Nothing below 7pc GDP growth will work: business

Published March 22, 2015
Atif Bajwa, President OICCI
Atif Bajwa, President OICCI

BUSINESS and industry leaders are unanimous in their view that without achieving the required level of economic growth rate, the country would not be able to overcome the issues like poverty and unemployment. The GDP has to rise by seven per cent to have an impact on the common man’s life, they believe.

Mian Muhammad Adrees, of the Federation of Pakistan Chambers of Commerce and Industry, said the FPCCI had already advised the government through a comprehensive research document titled, ‘Revival of Pakistan Economy’, that in order to overcome current deep-rooted crisis, the country would need to achieve 7pc+ GDP growth. Anything less than that would not do, he asserted.

The FPCCI document, he said, has also identified various bottlenecks that are impeding economic growth. Most of these issues are related to fiscal, monetary and taxation polices.

In the past Pakistan had been achieving the required level of GDP, but fiscal and monetary policies did not help the cause of trickledown effect. As a result, he said, a very small segment of society having extra money, instead of investing in real sectors like industry and agriculture, preferred to make quick profits through commercial activities.

Iftikhar Ahmed Vohra, President KCCI

Besides, monetary policies with high interest rates encouraged the rich to put their money in non-productive channels. The persistent fiscal measures of collecting revenue through indirect taxation have burdened the middle class, thereby pushing them back to the poor category.

Overseas Investors Chamber of Commerce and Industry (OICCI) Presi­dent Atif Bajwa said the country was experiencing a lower economic growth of 4.1 per cent against its long-term average of 5pc+ rate. When combined with a high population growth rate of 2.6 per cent, any meaningful benefit to get translated into income growth per capita requires a higher growth rate. With estimates that there is a need of five million new jobs every year to cater to the young population, particularly the educated youth, there is a need of higher economic growth about 7pc+ annually, he said.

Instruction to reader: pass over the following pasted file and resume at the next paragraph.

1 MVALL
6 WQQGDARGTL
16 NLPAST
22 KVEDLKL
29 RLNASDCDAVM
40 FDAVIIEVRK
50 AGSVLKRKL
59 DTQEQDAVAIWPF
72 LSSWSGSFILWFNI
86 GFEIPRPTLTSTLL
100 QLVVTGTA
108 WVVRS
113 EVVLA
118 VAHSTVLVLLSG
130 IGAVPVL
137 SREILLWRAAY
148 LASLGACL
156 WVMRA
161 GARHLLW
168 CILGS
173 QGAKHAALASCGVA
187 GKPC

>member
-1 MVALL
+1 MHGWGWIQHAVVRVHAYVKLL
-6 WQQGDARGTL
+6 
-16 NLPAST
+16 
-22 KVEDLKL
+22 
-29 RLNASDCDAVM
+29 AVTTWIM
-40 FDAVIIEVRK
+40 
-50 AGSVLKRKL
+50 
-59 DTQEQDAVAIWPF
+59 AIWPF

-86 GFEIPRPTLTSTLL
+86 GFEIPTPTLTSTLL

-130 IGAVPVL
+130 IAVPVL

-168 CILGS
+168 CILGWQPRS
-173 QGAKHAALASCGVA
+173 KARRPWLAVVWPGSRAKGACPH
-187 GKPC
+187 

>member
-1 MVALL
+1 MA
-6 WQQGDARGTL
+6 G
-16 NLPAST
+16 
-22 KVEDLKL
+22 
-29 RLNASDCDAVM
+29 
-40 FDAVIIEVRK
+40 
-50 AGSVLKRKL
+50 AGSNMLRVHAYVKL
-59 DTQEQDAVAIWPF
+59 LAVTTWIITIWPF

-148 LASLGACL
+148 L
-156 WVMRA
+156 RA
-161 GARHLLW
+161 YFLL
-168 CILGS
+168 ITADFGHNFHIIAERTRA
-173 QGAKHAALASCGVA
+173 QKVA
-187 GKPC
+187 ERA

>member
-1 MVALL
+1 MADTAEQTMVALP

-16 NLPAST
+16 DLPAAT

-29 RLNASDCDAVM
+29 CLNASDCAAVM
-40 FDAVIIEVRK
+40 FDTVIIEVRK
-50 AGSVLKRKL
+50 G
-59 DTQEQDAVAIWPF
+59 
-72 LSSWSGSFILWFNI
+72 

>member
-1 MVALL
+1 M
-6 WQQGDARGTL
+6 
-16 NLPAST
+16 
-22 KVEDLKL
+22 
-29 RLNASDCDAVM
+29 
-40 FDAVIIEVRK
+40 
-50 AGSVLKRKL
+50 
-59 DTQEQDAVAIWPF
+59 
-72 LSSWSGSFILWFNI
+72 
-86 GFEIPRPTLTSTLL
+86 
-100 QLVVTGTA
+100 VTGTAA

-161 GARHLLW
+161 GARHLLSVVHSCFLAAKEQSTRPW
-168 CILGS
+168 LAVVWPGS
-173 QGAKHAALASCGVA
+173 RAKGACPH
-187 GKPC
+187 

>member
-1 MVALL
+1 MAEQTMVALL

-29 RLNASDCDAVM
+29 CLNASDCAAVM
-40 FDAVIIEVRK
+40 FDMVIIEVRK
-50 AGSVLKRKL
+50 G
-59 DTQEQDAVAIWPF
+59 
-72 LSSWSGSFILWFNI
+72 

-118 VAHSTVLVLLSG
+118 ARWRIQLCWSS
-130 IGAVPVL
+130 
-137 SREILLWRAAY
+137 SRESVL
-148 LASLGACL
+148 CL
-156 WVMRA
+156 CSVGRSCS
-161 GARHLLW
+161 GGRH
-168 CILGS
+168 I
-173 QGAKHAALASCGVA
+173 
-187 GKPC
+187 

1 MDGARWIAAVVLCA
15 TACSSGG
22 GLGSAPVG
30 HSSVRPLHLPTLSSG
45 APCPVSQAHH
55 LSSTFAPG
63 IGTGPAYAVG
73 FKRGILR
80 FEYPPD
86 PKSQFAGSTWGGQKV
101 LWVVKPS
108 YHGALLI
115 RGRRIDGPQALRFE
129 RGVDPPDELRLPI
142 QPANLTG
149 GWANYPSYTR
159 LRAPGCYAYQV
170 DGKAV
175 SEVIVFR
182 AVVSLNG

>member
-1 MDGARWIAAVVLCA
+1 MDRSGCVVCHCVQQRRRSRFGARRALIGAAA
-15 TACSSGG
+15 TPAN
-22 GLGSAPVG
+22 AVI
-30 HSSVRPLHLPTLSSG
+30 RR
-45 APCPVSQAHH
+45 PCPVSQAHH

Moreover, because of narrow taxation policies, most of income growth may have been concentrated in the non-taxed sectors of the economy, resulting in significant asset price inflation (i.e. real estate, stock market) and benefiting holders of capital market. This has not trickled down to the masses whose share of capital assets remains low.

Bajwa said that heavy reliance on indirect taxation by government means that taxation in the country remains regressive, impacting the lower to middle income brackets more than the higher income brackets.

At the same time, he said, the business sentiments remain subdued due to a number of serious concerns at the very slow pace and even sometimes lack of will to address several apparent macro as well micro economic issues.

KCCI President Iftikhar Ahmed Vohra said that besides the low GDP growth rate, the concentration of wealth in a few hands had been another major factor.

He further said that low-level skills amongst workforce is another reason why growth in GDP does not pass onto the lower cadres of society.

The KCCI chief was of the view that the presence of a plethora of middlemen in the supply chain, lack of enforcement of relevant price control rules and widespread corruption together contribute towards high inflation which reduce the disposable income of the masses and effectively restrict them from growing along with the national GDP growth.

Published in Dawn March 22nd , 2015


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